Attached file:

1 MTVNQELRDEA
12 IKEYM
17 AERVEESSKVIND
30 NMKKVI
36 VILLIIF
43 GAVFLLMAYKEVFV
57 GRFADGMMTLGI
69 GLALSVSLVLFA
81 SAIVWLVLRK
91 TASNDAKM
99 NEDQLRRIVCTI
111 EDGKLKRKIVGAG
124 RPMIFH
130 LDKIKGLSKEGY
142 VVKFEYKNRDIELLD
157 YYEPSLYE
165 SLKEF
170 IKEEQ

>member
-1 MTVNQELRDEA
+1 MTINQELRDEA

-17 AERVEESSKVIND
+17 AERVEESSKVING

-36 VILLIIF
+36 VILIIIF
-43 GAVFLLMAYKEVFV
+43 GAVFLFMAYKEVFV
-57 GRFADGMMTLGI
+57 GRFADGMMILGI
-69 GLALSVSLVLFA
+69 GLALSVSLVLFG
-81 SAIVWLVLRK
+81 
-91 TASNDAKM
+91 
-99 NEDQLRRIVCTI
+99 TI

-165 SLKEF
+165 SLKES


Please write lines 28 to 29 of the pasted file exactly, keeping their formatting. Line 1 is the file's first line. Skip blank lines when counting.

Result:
-57 GRFADGMMTLGI
+57 GRFADGMMILGI